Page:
Make Goals...and Keep Them Our Board established goals for Alabama Voices during our first official Board meeting. Some were simple and easy to meet; others were not. Our short-term goals were to get the group off the ground and running smoothly; establish a consistent rehearsal and performance schedule; and complete the paperwork necessary to become a non-profit, federally tax-exempt organization. Within eight months, we completed all of these goals. Our ongoing short-term goals include educational outreach through collegiate and high school performance tours; continued recruitment to seek out any other musicians who have not yet found that performance outlet they need; and to start building a financial cushion by seeking out grant opportunities. Our long-term goals include: larger scale performances at state, regional, national, and even international platforms, and to be able to offer scholarships to high school students in financial need in order to participate in choir past high school.


Relax Remember why you chose to do what you do when all of the minutia and chaos running an organization starts to wear you down. Remember your love for music, remember your love for teaching, and remember your love for performing. Two things are shared universally: laughter and music. If you have both, also remember to consider yourself blessed. Alabama Voices meets every third Sunday of the month from 2-5 PM at Hoover High School in Hoover, Alabama. Video auditions will open soon for those interested


in joining for the fall 2019 semester. For more information on audition requirements, contact the Board of Directors at board@ alabamavoices.org.


References


Battisti, F.L. (2002. The Winds of Change. Delray Beach: Meredith Music Publications


Bell, C.L. (2004). Update on community choirs and singing in the United States. International Journal of Research in Choral Singing 2(1), 39-52. Retrieved from http://citeseerx.ist.psu.edu/viewdoc/download?doi=10 .1.1.476.5694&rep=rep1&type=pdf


Bell, C.L. (2008) Toward a definition of a community choir. International Journal of Community Music 1(2), 229-241. doi: 10.1386/ijcm.1.2.229/1


Brooks, A.C. (2006). Efficient nonprofits. The Policy Studies Journal 34(3), 303-312. doi: 10.1111/j.1541- 0072.2006.00174.x


Chorus Connection.


Countryman, J. (2007). Getting the most for the least: Ideas on planning, preparing and conducting stimulating and productive rehearsals. Canadian Music Educator 49(2), 46-47.


Fengler, C.. (2017). How to Build a Development Committee that Rocks! Chorus America. Retrieved from https://www.chorusamerica.org/management- governance/how-build-development-committee-rocks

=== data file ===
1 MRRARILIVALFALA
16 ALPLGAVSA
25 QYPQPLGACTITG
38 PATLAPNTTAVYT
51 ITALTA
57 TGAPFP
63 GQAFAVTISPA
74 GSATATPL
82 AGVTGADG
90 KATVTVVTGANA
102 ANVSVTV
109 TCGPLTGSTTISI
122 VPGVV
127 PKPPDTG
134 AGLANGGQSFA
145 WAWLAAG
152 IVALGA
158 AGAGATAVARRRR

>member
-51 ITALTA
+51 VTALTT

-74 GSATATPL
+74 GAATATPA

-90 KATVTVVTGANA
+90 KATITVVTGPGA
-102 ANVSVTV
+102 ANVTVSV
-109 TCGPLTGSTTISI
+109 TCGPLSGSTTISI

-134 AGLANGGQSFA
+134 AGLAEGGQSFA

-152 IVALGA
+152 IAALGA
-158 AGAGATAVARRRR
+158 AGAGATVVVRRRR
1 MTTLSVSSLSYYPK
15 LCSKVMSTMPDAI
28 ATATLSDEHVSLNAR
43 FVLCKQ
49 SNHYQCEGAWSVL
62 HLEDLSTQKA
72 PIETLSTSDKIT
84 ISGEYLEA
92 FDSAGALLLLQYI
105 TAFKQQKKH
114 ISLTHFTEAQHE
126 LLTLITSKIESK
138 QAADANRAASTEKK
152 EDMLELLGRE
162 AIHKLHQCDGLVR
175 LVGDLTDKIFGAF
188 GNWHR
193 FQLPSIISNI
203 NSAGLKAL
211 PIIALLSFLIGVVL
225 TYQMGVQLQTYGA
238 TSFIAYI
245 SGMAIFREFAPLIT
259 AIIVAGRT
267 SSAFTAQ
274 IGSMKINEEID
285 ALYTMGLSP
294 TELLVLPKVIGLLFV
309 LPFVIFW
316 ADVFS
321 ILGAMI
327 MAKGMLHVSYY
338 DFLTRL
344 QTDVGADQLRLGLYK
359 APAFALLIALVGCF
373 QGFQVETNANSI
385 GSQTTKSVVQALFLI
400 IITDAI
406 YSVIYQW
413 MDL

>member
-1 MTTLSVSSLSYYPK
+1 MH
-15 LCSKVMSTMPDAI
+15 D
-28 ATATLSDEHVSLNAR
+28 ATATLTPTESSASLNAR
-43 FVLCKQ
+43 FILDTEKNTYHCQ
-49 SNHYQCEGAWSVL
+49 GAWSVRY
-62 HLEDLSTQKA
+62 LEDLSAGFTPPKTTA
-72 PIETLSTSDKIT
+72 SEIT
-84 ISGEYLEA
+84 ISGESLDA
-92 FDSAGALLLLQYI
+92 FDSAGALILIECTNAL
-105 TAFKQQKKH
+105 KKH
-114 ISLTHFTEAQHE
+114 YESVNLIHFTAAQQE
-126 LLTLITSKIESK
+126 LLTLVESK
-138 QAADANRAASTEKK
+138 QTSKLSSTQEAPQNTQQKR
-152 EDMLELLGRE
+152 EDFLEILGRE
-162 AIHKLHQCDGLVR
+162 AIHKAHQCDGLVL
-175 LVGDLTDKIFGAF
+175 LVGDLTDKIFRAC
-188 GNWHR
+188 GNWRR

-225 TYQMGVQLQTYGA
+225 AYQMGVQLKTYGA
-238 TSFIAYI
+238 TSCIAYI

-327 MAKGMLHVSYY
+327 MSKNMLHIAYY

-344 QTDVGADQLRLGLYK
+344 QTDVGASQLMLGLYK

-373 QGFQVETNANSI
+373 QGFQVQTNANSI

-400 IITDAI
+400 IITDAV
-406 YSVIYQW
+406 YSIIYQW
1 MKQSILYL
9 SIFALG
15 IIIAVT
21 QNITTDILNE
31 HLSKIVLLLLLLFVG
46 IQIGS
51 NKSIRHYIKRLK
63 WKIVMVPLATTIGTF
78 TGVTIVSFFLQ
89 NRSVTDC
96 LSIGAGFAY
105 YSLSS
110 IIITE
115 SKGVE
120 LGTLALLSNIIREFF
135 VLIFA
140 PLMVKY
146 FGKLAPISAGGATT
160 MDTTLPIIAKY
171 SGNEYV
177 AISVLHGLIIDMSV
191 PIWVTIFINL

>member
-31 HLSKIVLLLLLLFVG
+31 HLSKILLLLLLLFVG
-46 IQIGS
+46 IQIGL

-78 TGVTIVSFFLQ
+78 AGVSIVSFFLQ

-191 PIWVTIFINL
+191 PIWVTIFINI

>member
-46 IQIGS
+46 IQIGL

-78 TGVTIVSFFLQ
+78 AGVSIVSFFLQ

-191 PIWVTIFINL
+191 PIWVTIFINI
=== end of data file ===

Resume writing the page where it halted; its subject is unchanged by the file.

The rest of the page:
File Articles of Incorporation. (n.d.). Retrieved from https://nonprofitally.com/start-a-nonprofit/articles-of- incorporation/


Grants. (n.d.). Retrieved from https://www.arts.gov/grants Grants (2019). Retrieved from http://mbird.org/grants/


Kramer, M.W. (2011). A Study of Voluntary Organizational Membership: The Assimilation Process in a Community Choir. Western Journal of Communication 75(1), 52-73. doi:10.1080/ 10570314.2010.536962


Langston, T.W. & Barrett, M.S. (2008). Capitalizing on community music: a case study of the manifestation of social capital in a community choir. Research Studies in Music Education 30(2), 118-183. doi: 10.1177/1321103X08097503


Loeffler, J. (2015). Promising harmonies: the aural politics of Polish-Jewish relations in the Russian Empire. Jewish Social Studies 20(3), 1-36. Retrieved from EBSCO Host. (Accession No. 103377828).


Marier, T. (2014). Gregorian chant, a liturgical art form. Sacred Music 141(2), 5-14. Retrieved from EBSCO Host. (Accession No. 97490867).


Veblen, K.K., et al. (Eds.). (2013). Community Music Today. New York: Rowman & Littlefield Education.


Brady McNeil is currently entering his second year of PhD studies in music education at Auburn University where he serves as a Graduate Teaching Assistant for the AU Music Department. He earned his Bachelor of Instrumental and Choral Music Education at Auburn and his Master of Music in Music Theory from the University of Tennessee in Knoxville. Prior to his appointment as a GTA at Auburn, Brady taught band and musical theatre, and was responsible for starting the choral program at Central High School in Phenix City, Alabama.